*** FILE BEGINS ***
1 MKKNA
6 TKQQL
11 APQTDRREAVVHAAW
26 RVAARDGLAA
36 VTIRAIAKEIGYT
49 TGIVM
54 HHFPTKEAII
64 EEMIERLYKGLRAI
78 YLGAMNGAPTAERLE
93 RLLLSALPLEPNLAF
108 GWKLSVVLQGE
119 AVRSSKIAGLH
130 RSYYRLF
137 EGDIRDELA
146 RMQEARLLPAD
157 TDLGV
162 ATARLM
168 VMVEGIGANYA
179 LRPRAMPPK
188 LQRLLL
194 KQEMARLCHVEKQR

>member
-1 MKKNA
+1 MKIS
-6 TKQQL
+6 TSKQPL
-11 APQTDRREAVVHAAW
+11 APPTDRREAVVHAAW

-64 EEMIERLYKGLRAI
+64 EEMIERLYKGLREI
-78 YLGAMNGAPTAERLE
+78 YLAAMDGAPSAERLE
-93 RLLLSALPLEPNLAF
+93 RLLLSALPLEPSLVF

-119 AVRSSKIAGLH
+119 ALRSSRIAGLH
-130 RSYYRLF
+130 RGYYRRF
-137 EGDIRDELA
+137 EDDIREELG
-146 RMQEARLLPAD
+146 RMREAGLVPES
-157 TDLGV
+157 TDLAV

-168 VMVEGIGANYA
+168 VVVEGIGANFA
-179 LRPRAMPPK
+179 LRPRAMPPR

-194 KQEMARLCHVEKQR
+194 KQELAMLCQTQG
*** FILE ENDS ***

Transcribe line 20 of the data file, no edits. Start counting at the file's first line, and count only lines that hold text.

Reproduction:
188 LQRLLL